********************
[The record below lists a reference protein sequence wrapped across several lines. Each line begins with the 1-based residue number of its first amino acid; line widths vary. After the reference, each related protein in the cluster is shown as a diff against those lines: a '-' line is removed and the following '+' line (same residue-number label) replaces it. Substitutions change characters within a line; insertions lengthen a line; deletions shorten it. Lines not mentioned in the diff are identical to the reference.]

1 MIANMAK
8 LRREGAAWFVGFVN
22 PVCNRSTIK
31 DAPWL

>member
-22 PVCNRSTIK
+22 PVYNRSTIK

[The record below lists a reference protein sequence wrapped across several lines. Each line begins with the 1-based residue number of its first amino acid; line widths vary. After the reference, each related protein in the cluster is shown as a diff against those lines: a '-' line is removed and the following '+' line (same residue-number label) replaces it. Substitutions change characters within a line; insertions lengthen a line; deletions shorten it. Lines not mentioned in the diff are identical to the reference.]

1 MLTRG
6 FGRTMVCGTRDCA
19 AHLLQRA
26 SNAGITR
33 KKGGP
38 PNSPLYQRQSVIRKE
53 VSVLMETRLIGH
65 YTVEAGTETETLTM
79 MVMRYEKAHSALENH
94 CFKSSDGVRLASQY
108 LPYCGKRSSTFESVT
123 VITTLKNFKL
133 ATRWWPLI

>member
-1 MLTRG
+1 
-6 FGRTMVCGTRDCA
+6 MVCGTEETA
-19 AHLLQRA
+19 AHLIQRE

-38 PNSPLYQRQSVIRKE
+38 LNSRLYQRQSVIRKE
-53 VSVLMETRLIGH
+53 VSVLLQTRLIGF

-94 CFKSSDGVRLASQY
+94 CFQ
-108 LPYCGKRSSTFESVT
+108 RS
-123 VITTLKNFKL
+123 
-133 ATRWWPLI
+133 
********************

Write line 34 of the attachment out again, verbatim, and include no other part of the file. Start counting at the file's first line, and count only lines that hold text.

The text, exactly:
-94 CFKSSDGVRLASQY